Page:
Wine of the Week – New Australian Reds
In Australia the wine industry has been experimenting with different grape varieties quite a bit recently. The traditional Shiraz, Cabernet Sauvignon and Chardonnay are still very much in the majority, however there are many wineries using many different European varieties to offer the consumer a change from the heavy flavors of the traditional fair. This is one of the most interesting changes in the wine industry for some time. One of the stand-out “new” grapes is Tempranillo.
Tempranillo is well suited to Australian conditions. It is thought it was brought to Australia with a mixture of initial cuttings as far back as the early 1830’s. These cutting were not widely planted and didn’t survive the great depression 100 years later.
In the modern era – for Australia anyway – the grape was only re-introduced into main-stream production in the 1980’s under its Portuguese name Tinta Roriz. It was mainly used in the product of fortified wines in the Rutherglen region in northern Victoria. More recently it was planted further south in Victoria where they decided to produce a single grape wine. Since then Tempranillo has become a staple for many wineries in central Victoria.
This week’s Wine of the Week is the Pondalowie 2008 MT Tempranillo. The MT comes from the owners and wine makers, Dominic and Krystina, association with vintages in Portugal. “Minha Terra” was used often by the workers at the Quinta do Crasto winery when describing they home. Dominic still is the main winemaker at Quinta do Crasto, so divides his time between the Douro and their own vineyard in Bridgewater, near the town of Bendigo.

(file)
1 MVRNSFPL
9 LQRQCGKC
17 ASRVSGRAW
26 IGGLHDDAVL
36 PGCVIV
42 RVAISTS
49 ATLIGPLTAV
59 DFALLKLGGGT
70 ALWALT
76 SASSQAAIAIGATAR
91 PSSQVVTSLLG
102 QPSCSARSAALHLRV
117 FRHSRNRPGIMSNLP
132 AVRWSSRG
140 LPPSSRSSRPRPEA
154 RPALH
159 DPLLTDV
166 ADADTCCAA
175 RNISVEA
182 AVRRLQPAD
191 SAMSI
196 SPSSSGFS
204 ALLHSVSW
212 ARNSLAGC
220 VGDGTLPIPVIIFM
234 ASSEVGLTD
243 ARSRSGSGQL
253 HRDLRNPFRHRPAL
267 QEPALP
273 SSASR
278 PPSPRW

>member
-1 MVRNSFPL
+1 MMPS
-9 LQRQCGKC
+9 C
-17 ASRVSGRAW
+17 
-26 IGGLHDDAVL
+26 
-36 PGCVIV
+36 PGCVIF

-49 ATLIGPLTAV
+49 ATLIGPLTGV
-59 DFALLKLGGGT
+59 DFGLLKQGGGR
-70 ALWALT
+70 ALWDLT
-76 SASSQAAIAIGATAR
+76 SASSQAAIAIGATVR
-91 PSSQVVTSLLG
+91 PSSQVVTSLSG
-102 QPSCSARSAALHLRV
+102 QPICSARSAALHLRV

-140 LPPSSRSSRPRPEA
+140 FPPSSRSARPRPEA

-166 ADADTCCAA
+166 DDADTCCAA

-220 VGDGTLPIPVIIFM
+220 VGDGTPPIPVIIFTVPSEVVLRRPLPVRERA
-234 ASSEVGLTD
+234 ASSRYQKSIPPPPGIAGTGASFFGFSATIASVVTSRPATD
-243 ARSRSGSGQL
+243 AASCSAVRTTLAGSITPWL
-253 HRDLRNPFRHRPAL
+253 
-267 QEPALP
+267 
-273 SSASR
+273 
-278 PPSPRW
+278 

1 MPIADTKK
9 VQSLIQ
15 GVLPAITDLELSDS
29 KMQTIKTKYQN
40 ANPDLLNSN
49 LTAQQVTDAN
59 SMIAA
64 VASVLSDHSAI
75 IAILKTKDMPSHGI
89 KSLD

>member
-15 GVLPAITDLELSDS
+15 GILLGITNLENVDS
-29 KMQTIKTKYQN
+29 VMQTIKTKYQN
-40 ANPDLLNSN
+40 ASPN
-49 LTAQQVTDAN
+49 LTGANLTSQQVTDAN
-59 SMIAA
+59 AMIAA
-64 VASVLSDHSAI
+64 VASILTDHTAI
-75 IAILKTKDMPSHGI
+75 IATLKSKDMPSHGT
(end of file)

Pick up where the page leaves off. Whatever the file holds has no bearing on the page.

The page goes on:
The wine has fruity and rich aromas of cherry, raspberry, but with the some added earthy and mineral accents which is typical of red wines from this region. This provides a pleasant difference from the more famous Rioja version of the wine. Tasting the wine provides the same berry flavors and the rich earthiness and a medium body which is a pleasant change from the rich or heavily oaked wines traditionally made in Australia. It is unwooded and can be served slightly chilled on a warm day, which is perfect for the Australian climate. Now I am back in the northern hemisphere I think I will keep it out of the fridge.
It is perfectly suited to tapas and is great with this type of starter before getting stuck in to a heavier food (and wine) now that the festive season is almost upon us. If you can find it, it is great value, the 2006 version is available on their web site for AUS $24.